I’m very good at delegating – people work much better when they have a real sense of responsibility. But at the same time, I don’t like surprises. I don’t pore over every shoot, but I do like to be aware at all times of what’s going on.
The women I coach are very caring and compassionate people and I am very grateful to be able to work with them. One of the wonderful results of having these characteristics is that we tend to trust people when we know that they care about us. And we all know that trust in relationships is a primary key to being able to influence people to commit to us and take action. What leader wouldn’t want to be trusted by their team?
The down side of caring and compassion is women’s tendency to take care of everyone else’s needs and not our own. I know that this is not a new concern. There are many articles about making sure we eat right, sleep right and get plenty of exercise. And there is plenty of recognition as well for the need to set boundaries that keep us from taking on too much work or being in a relationship with someone who drains our energy.
What we may not always recognize are the times when, as a leader, we take on responsibility for work that really belongs to someone else. Let’s look at an example of where this might happen.
A client is trying to determine how to organize her team in order to be the most effective. She asks whether she should create two person teams that specialize in different areas of work or cross train everyone for all the jobs.
She is concerned that if she breaks the team down into specialized areas that they will be very proficient in those areas but might not see the whole picture and make a wrong assumption or do something that won’t work.
On the other hand, if she cross trains everyone then they may not have deep enough skills in any one area to be highly effective.
We brainstorm some ideas and she decides that she will break the team into specialized units and in her kick-off meeting, in addition to articulating the goals, deadlines, responsibilities and expectations, she will also give everyone a high level overview of the entire project. This is a good idea in that it will give everyone an understanding of where to go and who to talk to if they have any questions about the direction of their work.
She also suggests that in addition to daily “standup meetings” where she checks on their progress, she will add a mid-project meeting to address any cross-team concerns. Again, a good idea in that she can use this time to ask questions and make sure that everyone is on the same track.
At this point I stop the brainstorming and asked my client a question. “Who is doing all the work to make this team successful?”
Yes, you’ve got it. It’s the leader. The leader is doing the training. The leader is preparing an overview for the kickoff meeting. The leader is holding meetings to make sure that people are working in sync. The leader is checking up on their progress. In other words, the leader is taking all the responsibility for the team being successful. Is it any wonder that some days her stress level is off the charts?
This is exactly the type of situation where women tend to do work that appears at first to be our responsibility but in reality is the responsibility of the entire team. We take all the responsibility on ourselves and then wonder, “Why are we exhausted, stressed or overwhelmed with our work?”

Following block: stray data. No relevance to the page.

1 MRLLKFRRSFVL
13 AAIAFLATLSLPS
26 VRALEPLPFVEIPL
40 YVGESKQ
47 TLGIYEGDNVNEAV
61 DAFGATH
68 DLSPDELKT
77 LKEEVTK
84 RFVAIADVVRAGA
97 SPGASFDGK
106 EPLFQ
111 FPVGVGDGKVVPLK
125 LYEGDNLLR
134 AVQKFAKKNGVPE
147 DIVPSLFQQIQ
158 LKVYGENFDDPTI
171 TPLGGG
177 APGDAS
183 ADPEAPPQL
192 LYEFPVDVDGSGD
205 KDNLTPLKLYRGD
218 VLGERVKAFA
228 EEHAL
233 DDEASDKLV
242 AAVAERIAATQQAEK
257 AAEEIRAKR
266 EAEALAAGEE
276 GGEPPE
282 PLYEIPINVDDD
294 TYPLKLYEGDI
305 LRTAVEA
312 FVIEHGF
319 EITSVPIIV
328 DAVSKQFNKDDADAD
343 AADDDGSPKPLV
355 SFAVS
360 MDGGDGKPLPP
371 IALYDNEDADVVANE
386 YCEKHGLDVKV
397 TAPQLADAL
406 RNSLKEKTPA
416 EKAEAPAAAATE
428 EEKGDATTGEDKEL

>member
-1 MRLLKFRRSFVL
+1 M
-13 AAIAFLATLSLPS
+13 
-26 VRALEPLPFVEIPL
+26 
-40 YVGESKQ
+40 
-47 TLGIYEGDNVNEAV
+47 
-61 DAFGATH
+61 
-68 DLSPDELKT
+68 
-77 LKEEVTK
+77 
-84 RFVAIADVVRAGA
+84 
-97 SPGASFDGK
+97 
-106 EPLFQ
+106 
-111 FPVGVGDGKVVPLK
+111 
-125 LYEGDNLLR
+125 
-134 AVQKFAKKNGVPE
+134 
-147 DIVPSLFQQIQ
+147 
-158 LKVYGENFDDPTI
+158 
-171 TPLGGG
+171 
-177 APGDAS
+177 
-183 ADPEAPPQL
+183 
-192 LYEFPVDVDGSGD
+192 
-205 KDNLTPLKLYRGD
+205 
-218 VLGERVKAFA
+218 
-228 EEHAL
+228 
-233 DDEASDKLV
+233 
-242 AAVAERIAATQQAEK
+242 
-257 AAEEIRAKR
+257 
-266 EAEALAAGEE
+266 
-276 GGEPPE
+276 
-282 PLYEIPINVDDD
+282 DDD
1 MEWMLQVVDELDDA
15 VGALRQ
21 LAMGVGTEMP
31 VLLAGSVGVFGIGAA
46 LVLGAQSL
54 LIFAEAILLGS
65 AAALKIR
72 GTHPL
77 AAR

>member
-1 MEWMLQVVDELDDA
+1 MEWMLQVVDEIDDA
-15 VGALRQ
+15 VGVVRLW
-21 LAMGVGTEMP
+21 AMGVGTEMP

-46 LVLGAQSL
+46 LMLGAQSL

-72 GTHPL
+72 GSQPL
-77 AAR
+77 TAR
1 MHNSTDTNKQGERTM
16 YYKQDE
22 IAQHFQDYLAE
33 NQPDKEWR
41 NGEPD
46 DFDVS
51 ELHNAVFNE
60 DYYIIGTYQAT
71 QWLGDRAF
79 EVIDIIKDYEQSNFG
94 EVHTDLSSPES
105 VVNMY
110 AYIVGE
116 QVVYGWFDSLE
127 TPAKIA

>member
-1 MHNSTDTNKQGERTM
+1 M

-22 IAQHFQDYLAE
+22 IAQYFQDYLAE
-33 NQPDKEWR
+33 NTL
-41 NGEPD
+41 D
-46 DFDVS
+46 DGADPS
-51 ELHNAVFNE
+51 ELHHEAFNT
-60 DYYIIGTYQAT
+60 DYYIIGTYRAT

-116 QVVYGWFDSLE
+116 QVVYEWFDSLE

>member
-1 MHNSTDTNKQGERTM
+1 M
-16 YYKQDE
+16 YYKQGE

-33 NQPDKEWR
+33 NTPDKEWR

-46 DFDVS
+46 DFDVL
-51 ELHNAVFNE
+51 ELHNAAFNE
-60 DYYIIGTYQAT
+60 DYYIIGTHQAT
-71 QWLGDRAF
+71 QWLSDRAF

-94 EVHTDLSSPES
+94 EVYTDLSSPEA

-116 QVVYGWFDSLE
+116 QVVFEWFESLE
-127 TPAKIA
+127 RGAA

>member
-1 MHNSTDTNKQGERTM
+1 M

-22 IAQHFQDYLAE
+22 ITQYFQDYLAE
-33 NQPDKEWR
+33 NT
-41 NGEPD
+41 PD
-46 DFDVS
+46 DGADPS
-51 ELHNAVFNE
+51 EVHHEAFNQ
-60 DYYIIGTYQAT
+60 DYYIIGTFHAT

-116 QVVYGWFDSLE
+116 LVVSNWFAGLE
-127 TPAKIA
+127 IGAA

What about the team? What is their role in making sure that they and the project are successful? Are they expected to just sit at their desk and “do their job” or do they have a larger responsibility to the team and the project?
Next question, “How do we get the team to take on a greater share of the responsibility for the project’s success while at the same time keeping the leader abreast of what is happening?”
For a few minutes we discuss options such as making a point to publicly praise people who,when they are unsure about a course of action, make an effort to take on responsibility for reaching out to other team members . “Of course,” my client says, “tracking who is taking on this responsibility will mean more work for me.” Finally my client says quite honestly, “I don’t know. I’ll have to think about it.’
At this point I put on my mentor hat and propose an option. I ask “What do you think will happen if?”
* You create a very clear vision and expectations for a successful project that the team can buy into fully.
* You tell them about the potential risks of someone making a mistake because they only understood their particular specialized area of work.
* You ask the team to come up with a process or method for identifying and mitigating those risks.
My client’s response is, “Yes! That could work. They would be creating the rules or the process and by default would be more engaged in making it happen. And, I wouldn’t have to watchdog the project as much.”
Still wearing my mentor hat, I re-emphasize that the key will be to make sure that the vision and expectations we set for our team and the project are clear enough that they can stay on target.
This is WiseWoman Leadership. It is leadership where we create a clear vision and expectations that people can genuinely buy in to and then handoff the ‘how to’ to the team. It means engaging our teams and putting responsibility as well as the authority for the success of the project in the hands of the team. It means giving our team the same level of trust to get the job done that they give to us.
And now I’d like to ask you, the reader, a question. Are you overwhelmed with work? If you are not overwhelmed or stressed, I hope you will share with us how you get your team to take their share of the responsibility.
Last modified: September 20, 2018